Archive for the 'part 36 offers' Category

C v D and another – WLR Daily

C v D and another [2010] EWHC 2940 (Ch); [2010] WLR (D) 292

“A time-limited offer was not capable of being an offer within the meaning of CPR Pt 36, which established that an offer must be capable of acceptance unless and until withdrawn by service of a notice within CPR r 36.9(2).”

WLR Daily, 18th November 2010

Source: www.lawreports.co.uk

Please note once a case has been fully reported in one of the ICLR series the corresponding WLR Daily summary is removed.

Stockler v Revenue and Customs Comrs – WLR Daily

Stockler v Revenue and Customs Comrs; [2010] EWCA Civ 893; [ 2010] WLR (D) 222

“The revenue was entitled to charge the taxpayer a penalty under s 95 of the Taxes Management Act 1970, even after the parties had compromised and settled their tax claim disputes, so long as the penalty did not exceed the difference between the amount payable on the accurate returns and the amount that would have been payable on a negligent or fraudulent return, within the confines of s 95(2) of the 1970 Act.”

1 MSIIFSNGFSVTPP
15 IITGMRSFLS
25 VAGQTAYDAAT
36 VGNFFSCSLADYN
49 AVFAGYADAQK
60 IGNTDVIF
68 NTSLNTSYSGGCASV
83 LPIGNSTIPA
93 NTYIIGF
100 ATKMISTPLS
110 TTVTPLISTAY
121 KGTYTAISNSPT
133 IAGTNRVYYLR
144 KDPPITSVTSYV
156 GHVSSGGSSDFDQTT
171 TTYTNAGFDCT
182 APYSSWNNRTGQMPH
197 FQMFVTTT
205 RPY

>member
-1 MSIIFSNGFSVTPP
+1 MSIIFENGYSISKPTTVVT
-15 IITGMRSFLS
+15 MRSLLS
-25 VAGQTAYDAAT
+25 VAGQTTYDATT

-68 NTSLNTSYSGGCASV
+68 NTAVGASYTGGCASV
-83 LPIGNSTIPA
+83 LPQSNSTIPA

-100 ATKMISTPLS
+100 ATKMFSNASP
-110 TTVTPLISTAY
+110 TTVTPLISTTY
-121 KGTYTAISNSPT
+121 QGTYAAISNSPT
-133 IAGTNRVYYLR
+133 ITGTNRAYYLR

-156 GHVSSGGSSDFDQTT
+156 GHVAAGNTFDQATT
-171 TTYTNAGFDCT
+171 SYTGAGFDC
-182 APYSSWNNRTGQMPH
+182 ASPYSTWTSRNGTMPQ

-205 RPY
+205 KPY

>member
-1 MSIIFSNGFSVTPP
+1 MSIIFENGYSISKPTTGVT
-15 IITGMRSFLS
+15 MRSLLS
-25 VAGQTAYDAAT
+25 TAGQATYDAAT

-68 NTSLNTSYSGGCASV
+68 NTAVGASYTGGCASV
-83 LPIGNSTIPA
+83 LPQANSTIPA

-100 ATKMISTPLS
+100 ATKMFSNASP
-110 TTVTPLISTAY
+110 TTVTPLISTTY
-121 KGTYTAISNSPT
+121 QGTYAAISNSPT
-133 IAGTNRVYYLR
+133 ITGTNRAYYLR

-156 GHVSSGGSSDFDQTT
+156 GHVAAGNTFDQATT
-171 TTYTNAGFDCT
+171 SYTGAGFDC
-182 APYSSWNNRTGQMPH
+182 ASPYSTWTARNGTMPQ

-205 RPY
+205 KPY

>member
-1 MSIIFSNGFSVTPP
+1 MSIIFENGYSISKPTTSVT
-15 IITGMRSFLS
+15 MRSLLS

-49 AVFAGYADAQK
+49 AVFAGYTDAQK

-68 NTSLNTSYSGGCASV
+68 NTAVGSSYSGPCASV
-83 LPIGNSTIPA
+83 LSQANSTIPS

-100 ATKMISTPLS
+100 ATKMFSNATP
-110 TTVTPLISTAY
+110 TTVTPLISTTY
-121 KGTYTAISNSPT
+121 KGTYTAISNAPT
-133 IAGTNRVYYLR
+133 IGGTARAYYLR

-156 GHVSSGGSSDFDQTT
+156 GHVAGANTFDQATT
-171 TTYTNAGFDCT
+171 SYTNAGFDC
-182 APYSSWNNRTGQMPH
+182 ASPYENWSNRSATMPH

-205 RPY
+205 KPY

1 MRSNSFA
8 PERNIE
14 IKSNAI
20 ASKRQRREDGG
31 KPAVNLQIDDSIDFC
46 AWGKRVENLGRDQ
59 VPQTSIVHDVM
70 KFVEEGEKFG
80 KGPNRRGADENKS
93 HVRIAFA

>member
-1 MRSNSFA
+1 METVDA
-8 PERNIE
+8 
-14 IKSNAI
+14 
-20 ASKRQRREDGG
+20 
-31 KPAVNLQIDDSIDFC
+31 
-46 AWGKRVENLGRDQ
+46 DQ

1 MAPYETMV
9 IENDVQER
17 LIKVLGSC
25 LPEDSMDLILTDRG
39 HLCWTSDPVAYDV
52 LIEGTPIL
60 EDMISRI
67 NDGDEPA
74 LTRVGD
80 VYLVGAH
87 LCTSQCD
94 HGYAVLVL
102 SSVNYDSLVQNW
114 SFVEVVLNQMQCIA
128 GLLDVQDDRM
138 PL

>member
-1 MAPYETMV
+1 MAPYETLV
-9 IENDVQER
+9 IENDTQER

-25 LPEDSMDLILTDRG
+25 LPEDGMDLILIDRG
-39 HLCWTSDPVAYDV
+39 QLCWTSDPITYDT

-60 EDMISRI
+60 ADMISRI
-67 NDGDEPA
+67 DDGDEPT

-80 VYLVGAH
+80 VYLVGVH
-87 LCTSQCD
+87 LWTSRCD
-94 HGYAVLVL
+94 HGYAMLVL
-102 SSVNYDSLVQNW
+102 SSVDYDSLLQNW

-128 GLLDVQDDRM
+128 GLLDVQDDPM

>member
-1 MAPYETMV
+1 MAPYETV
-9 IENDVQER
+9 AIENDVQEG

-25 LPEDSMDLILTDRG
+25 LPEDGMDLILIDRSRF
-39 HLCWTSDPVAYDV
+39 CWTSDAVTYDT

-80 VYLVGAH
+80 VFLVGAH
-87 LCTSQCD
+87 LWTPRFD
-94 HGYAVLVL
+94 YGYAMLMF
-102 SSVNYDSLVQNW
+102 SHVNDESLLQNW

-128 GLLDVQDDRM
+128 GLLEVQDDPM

WLR Daily, 3rd August 2010

Source: www.lawreports.co.uk

Please note once a case has been fully reported in one of the ICLR series the corresponding WLR Daily summary is removed.

Contract law does not bind ‘Part 36’ offers to settle, rules Court of Appeal – OUT-LAW.com

“An offer to settle court proceedings that is made under Part 36 of the Civil Procedure Rules in England and Wales can still be accepted after it has been rejected, unless a formal withdrawal has been made, the Court of Appeal has ruled.”

Full story

OUT-LAW.com, 2nd July 2010

Source: www.out-law.com

Gibbon v Manchester City Council; L G Blower Specialist Bricklayer Ltd; Reeves and another – WLR Daily

Gibbon v Manchester City Council; L G Blower Specialist Bricklayer Ltd; Reeves and another [2010] EWCA Civ 726; [2010] WLR (D) 161

“Although basic concepts of offer and acceptance clearly underpinned CPR Pt 36 it should not be understood as incorporating all the rules of law governing the formation of contracts; rather it should be read and understood according to its terms without importing other rules derived from the general law, save where that was clearly intended.”

WLR Daily, 28th June 2010

Source: www.lawreports.co.uk

Please note once a case has been fully reported in one of the ICLR series the corresponding WLR Daily summary is removed.


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